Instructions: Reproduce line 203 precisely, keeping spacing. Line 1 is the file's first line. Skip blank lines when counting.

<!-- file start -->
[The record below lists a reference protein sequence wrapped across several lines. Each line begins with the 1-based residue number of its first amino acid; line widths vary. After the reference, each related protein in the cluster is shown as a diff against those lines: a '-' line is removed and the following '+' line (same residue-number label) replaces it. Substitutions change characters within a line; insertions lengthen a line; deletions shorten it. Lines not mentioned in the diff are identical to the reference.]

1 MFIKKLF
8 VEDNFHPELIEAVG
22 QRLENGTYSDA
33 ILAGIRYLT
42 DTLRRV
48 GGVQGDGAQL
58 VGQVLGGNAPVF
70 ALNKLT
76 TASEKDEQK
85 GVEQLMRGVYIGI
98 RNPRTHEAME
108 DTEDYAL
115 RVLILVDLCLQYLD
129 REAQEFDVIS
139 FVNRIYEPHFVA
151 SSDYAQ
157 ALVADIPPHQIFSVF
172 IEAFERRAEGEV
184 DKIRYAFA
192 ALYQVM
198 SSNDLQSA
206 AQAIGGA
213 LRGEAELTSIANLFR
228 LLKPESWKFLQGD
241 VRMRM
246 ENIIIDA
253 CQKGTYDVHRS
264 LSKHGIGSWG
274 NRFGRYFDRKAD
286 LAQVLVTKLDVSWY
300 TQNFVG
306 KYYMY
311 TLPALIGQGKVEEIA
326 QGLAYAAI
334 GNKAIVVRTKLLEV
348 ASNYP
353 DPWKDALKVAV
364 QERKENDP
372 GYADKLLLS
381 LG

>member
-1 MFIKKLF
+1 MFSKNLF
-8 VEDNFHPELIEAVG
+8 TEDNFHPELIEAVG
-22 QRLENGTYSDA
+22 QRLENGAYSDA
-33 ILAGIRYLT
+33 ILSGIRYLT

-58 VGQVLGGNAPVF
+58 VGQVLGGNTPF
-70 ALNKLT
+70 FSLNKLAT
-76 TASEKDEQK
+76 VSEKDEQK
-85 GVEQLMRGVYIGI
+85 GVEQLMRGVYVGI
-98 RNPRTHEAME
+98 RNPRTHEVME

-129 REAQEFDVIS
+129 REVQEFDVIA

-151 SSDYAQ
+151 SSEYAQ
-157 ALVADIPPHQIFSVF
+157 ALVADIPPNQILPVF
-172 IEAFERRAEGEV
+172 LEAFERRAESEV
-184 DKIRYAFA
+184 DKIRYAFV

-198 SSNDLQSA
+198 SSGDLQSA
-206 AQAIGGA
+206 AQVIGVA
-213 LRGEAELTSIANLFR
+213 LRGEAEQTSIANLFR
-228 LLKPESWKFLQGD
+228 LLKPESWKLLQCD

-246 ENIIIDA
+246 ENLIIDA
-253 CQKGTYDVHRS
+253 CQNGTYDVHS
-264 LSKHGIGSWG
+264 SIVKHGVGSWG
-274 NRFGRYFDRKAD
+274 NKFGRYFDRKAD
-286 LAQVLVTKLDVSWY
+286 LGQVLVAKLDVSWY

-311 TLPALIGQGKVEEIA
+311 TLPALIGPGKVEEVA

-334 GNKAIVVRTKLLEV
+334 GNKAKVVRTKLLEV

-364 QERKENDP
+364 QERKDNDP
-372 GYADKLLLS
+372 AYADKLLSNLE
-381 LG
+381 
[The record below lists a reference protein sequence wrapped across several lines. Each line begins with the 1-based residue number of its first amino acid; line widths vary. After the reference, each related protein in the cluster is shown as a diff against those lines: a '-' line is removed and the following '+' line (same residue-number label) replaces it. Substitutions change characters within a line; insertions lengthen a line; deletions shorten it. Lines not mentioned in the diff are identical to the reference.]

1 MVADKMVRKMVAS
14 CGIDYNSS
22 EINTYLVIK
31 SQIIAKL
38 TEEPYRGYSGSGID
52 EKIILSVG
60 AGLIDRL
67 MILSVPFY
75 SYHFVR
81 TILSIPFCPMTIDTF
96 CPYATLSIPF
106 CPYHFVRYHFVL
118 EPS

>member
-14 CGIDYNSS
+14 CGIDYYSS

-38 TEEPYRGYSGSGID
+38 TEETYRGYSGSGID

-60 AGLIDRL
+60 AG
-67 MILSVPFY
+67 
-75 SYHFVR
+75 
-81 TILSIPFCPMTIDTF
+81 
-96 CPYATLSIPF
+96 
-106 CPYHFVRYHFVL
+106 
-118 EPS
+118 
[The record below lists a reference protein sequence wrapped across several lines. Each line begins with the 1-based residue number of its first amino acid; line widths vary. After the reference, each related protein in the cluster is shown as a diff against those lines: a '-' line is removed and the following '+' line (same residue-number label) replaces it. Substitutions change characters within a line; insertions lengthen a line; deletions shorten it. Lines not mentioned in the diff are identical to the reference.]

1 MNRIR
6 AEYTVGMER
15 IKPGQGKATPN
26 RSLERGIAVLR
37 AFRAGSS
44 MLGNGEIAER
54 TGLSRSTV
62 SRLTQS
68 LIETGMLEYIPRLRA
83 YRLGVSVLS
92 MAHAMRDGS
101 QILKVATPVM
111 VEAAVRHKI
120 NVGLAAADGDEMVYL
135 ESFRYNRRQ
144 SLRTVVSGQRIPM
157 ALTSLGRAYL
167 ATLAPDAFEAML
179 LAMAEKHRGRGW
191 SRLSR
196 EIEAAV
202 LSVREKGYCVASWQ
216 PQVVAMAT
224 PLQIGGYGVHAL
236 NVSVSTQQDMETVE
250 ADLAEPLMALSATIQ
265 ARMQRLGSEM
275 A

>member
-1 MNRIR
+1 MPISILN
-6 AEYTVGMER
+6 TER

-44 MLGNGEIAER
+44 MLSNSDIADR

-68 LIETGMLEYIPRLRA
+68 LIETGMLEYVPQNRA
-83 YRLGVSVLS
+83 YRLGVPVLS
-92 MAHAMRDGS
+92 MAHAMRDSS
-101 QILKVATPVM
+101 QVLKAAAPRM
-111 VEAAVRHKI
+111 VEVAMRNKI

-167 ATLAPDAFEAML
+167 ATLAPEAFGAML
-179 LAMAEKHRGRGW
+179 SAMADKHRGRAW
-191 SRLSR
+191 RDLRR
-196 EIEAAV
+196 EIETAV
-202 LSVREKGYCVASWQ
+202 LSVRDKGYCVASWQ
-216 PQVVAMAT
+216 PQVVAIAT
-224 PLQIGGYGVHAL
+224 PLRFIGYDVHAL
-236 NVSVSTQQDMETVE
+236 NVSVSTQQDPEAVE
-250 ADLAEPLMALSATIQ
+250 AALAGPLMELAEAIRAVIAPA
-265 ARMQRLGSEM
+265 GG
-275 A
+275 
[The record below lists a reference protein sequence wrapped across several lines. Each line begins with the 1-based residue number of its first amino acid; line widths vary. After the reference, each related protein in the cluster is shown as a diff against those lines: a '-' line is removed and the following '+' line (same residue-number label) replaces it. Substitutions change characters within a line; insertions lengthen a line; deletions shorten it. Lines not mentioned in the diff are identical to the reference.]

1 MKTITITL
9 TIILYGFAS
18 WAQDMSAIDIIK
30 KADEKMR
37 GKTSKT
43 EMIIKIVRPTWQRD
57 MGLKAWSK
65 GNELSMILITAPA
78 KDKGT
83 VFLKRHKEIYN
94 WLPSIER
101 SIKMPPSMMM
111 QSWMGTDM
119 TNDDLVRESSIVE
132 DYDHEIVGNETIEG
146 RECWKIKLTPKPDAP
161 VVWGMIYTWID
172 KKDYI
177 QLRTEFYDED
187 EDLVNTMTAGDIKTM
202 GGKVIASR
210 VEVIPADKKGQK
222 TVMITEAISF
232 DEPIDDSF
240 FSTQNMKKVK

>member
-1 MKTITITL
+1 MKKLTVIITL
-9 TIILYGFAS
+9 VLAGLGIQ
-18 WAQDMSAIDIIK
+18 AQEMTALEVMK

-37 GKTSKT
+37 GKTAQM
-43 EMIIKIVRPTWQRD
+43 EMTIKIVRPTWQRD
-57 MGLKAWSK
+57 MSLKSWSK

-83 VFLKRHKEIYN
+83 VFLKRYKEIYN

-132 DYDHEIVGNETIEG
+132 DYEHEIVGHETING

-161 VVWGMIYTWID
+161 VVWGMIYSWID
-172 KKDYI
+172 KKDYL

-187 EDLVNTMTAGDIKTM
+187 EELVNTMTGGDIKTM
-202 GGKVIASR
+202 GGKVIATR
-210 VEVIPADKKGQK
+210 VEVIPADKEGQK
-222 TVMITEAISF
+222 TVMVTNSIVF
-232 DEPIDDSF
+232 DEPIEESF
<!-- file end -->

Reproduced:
18 WAQDMSAIDIIK